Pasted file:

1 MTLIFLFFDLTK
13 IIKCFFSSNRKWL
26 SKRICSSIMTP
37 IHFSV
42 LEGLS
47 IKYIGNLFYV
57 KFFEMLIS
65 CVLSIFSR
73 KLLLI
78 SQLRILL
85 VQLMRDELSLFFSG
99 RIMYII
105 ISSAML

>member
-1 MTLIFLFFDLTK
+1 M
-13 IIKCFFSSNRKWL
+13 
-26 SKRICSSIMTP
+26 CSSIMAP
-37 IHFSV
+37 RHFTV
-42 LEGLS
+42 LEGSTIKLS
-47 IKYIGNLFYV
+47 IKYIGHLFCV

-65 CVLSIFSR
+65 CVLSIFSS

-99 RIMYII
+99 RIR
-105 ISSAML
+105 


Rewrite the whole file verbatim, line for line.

1 MTLIFLFFDLTK
13 IIKCFFSSNRKWL
26 SKRICSSIMTP
37 IHFSV
42 LEGLS
47 IKYIGNLFYV
57 KFFEMLIS
65 CVLSIFSR
73 KLLLI
78 SQLRILL
85 VQLMRDELSLFFSG
99 RIMYII
105 ISSAML

>member
-1 MTLIFLFFDLTK
+1 M
-13 IIKCFFSSNRKWL
+13 
-26 SKRICSSIMTP
+26 CSSIMAP
-37 IHFSV
+37 RHFTV
-42 LEGLS
+42 LEGSTIKLS
-47 IKYIGNLFYV
+47 IKYIGHLFCV

-65 CVLSIFSR
+65 CVLSIFSS

-99 RIMYII
+99 RIR
-105 ISSAML
+105 